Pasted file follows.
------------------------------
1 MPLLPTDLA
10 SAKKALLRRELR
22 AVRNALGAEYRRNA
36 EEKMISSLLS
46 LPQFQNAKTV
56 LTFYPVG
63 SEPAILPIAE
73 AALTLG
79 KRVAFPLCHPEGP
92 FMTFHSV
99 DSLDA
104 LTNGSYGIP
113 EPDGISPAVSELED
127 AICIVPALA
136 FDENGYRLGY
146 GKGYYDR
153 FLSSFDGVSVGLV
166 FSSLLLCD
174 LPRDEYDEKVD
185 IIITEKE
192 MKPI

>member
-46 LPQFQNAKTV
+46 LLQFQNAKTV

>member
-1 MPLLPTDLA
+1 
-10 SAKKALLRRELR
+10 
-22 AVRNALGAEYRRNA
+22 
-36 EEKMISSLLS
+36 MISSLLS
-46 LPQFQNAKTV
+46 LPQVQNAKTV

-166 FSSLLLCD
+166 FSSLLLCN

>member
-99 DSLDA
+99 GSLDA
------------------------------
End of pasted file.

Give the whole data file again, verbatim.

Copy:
1 MPLLPTDLA
10 SAKKALLRRELR
22 AVRNALGAEYRRNA
36 EEKMISSLLS
46 LPQFQNAKTV
56 LTFYPVG
63 SEPAILPIAE
73 AALTLG
79 KRVAFPLCHPEGP
92 FMTFHSV
99 DSLDA
104 LTNGSYGIP
113 EPDGISPAVSELED
127 AICIVPALA
136 FDENGYRLGY
146 GKGYYDR
153 FLSSFDGVSVGLV
166 FSSLLLCD
174 LPRDEYDEKVD
185 IIITEKE
192 MKPI

>member
-46 LPQFQNAKTV
+46 LLQFQNAKTV

>member
-1 MPLLPTDLA
+1 
-10 SAKKALLRRELR
+10 
-22 AVRNALGAEYRRNA
+22 
-36 EEKMISSLLS
+36 MISSLLS
-46 LPQFQNAKTV
+46 LPQVQNAKTV

-166 FSSLLLCD
+166 FSSLLLCN

>member
-99 DSLDA
+99 GSLDA